On Friday, President Donald Trump used his favorite public platform to hint at a policy change that his administration has been weighing for at least a year: using presidential power to unilaterally lower taxes for investors.
On Twitter, Trump linked to an op-ed by Sen. Ted Cruz and veteran anti-tax crusader Grover Norquist calling on the administration to index capital gains to inflation. Currently, they explain, if you bought a share of stock in 1998 for $30 and sold it this year for $40, that would count as $10 in long-term capital gains for federal tax purposes. But adjusted for inflation, $30 in 1998 is about $46.79 now, so you’d be paying taxes on an investment that, adjusted for inflation, lost money.
That’s the basics of the case in favor of the change: taxing inflation is, proponents of the shift argue, unfair, and hurts the economy by discouraging investment. The case against indexing to inflation is much simpler: This is a change that would overwhelmingly benefit the richest Americans, who own an overwhelming share of the stocks, real estate, and other capital whose sales would be affected. One estimate finds that 86.1 percent of the benefit would go to the richest 1 percent.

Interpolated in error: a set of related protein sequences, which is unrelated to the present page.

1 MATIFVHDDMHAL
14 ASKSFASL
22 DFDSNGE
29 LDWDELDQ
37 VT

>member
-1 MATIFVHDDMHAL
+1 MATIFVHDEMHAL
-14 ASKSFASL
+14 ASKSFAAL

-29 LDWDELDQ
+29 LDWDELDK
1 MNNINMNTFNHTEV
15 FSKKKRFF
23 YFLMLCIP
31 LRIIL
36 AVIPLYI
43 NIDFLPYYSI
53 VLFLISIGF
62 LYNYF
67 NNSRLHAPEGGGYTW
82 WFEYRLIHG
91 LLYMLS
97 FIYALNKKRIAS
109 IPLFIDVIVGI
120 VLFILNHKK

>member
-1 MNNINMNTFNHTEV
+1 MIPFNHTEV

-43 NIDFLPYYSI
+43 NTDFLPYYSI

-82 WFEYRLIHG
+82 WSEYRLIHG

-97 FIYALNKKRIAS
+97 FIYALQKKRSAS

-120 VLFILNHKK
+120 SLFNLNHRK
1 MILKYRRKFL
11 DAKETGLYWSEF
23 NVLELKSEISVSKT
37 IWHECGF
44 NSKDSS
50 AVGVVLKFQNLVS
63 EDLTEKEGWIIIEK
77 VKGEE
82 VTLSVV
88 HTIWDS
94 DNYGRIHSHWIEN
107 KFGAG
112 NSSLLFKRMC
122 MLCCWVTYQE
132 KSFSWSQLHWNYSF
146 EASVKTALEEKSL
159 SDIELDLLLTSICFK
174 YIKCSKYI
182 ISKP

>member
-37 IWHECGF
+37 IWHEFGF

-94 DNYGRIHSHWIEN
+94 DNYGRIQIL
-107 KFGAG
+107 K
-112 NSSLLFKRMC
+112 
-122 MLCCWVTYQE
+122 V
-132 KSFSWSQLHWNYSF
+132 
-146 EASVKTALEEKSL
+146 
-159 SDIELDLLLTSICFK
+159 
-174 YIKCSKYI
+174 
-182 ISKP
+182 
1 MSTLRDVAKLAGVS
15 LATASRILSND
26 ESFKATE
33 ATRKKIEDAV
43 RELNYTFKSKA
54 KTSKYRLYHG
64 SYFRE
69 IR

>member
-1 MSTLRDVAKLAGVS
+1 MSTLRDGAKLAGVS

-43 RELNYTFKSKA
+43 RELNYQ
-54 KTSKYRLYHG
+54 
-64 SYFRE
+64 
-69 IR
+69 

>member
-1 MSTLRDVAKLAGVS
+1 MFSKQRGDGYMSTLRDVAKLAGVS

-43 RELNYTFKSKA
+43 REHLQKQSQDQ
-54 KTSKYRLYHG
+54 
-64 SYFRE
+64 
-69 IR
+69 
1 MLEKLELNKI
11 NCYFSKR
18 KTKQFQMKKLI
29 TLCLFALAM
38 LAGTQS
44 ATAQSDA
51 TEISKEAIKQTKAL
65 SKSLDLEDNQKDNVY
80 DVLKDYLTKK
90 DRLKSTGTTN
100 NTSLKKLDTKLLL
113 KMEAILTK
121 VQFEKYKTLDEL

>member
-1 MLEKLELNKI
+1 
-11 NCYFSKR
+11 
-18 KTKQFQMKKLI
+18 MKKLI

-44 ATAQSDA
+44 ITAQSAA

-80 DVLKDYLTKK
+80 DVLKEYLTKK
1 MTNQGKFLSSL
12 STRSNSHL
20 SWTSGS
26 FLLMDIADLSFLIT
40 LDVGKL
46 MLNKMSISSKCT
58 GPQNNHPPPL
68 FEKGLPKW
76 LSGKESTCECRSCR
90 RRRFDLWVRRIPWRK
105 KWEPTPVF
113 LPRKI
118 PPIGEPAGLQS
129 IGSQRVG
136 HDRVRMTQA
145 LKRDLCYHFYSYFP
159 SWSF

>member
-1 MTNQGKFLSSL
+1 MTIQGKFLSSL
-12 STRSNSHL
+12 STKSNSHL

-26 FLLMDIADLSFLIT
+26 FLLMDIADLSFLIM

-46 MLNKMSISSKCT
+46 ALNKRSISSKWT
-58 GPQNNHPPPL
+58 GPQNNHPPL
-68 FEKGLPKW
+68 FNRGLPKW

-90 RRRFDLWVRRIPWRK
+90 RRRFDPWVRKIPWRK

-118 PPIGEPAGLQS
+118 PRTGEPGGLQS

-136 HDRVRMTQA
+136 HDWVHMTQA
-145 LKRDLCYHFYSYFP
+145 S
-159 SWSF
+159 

More concerning still, some legal scholars believe that executing this change through the executive branch is illegal, and that congressional action would be necessary to do this — action that, with Democrats in control of the House, will probably never come.